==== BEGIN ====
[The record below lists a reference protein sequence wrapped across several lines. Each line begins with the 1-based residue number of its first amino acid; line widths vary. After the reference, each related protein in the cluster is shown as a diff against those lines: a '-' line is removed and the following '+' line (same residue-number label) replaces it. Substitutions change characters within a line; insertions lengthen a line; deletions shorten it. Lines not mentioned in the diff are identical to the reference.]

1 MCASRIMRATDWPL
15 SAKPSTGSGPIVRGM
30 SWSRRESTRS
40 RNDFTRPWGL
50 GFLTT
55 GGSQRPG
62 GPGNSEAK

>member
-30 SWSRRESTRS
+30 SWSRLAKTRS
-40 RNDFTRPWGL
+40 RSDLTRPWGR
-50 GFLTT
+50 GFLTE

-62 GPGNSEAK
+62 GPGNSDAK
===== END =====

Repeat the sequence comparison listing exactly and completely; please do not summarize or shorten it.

[The record below lists a reference protein sequence wrapped across several lines. Each line begins with the 1-based residue number of its first amino acid; line widths vary. After the reference, each related protein in the cluster is shown as a diff against those lines: a '-' line is removed and the following '+' line (same residue-number label) replaces it. Substitutions change characters within a line; insertions lengthen a line; deletions shorten it. Lines not mentioned in the diff are identical to the reference.]

1 MCASRIMRATDWPL
15 SAKPSTGSGPIVRGM
30 SWSRRESTRS
40 RNDFTRPWGL
50 GFLTT
55 GGSQRPG
62 GPGNSEAK

>member
-30 SWSRRESTRS
+30 SWSRLAKTRS
-40 RNDFTRPWGL
+40 RSDLTRPWGR
-50 GFLTT
+50 GFLTE

-62 GPGNSEAK
+62 GPGNSDAK